Designing Websites with Readability in Mind

Have you ever visited a website that was so hideous that you immediately clicked the back button on your browser? It didn’t matter how much the site fit your search terms, or how awesome the content of it might have been, you were out of there. A site will gain or lose a visitor within seconds, often depending on how easily readable the content on your site is. Whether you’re designing a huge site like the next youtube or just promoting your little online school, if your website is not designed with readability in mind, most visitors will not even make a halfhearted attempt to read your message.

Some Tips for Readable Designs

In his study on Color Combinations and Readability, Dr. Richard H. Hall of Missouri S & T indicates that darker text on lighter backgrounds rates higher for readability than do other contrast combinations. Though black text on a white background is traditionally accepted amongst web designers as the ideal for readability, his studies indicate that other high contrast color combinations, such as dark blue on light blue, might work just as well from a readability standpoint. The W3C has published an algorithm that may help web designers determine if the color contrast between text and background is sufficient from a readability standpoint.

Font choice can also have a huge impact on readability. A good monospace font, like Courier, is more easy to read than any highly ligatured fantasy font. Serif fonts, like Times New Roman or Verdana, are also popular choices for readability. All of the aforementioned fonts are commonly available on client machines regardless of OS.

Most modern web browsers will allow users to adjust the text size to a more comfortable level. To take advantage of this feature, web designers should set font-size using relative measures of ems (em) or percentages (%). Absolute measures, such as the commonly used pixel (px), may prevent visitors from resizing text. Your audience may abandon you if you do not make it easier for visitors to resize any small text on your pages to a more comfortable level than it is for them to just hit the back button on their browser and go to another, more user friendly website.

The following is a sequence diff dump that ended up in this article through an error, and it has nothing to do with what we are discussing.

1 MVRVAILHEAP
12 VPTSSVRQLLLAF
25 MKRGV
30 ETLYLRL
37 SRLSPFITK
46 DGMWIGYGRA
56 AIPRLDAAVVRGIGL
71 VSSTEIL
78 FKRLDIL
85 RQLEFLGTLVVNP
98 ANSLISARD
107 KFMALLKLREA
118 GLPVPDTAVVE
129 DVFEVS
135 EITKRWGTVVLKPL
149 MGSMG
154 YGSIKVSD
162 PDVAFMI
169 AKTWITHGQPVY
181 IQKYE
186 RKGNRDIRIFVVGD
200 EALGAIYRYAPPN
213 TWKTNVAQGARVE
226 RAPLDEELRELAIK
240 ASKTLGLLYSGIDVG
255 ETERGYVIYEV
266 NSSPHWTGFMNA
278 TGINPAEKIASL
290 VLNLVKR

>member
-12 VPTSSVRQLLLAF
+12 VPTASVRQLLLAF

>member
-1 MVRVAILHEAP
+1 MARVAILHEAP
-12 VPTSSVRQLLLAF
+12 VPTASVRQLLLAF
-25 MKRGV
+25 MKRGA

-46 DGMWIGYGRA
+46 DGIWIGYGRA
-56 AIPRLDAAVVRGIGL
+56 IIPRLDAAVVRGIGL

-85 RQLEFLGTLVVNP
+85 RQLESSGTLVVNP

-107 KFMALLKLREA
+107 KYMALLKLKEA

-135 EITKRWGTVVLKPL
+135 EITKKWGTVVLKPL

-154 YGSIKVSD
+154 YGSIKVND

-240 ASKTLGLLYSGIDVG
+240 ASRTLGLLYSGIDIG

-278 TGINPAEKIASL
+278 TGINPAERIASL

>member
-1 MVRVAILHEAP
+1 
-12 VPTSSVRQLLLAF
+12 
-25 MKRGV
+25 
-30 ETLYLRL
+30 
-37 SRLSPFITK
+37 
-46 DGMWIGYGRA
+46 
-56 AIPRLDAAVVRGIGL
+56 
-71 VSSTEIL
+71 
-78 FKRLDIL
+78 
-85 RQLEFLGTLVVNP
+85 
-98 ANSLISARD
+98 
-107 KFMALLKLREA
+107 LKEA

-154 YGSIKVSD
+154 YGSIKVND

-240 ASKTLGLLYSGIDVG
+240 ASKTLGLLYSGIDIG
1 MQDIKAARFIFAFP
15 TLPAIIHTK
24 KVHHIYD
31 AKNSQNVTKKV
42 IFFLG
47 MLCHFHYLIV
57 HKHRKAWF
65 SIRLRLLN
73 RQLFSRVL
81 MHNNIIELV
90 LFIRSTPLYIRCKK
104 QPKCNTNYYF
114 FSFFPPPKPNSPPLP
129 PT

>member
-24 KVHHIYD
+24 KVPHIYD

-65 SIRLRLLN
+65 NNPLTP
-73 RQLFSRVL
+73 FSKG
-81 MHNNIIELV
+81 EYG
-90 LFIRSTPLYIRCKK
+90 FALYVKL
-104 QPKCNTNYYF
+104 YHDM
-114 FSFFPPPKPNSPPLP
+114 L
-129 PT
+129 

Besides these text-based points, readability is also influenced by the images on a site. Just think of a generic MySpace page with the blinking text, animated graphics and autoplaying music. Though these bells and whistles might have been considered exciting and flashy in the late 90s, most web designers now know better than to use them. However, the reasons that these are terrible design choices still apply. Excessive clutter, whether it’s several images or discrete blocks of text, directly affect the readability of a site. A websurfer’s eye scans rather than actively reads, and any interruptions to this activity may cause them to write you off. Use negative space to your advantage, and you will get a much more professional look and less that of the flashy used-car-salesman of the internet.

The Importance of Readability in Website Design

Perhaps even above beautiful graphics and good placement, readability is one of the most important factors in website design. If you fail to account for readability in your web design, preferring instead exciting fonts or flashy images, you have failed to take into account true aesthetics. If you pay attention to color choice, fonts and clean layouts, you will be that much closer to creating truly beautiful websites.

top image credits: Mike Rohde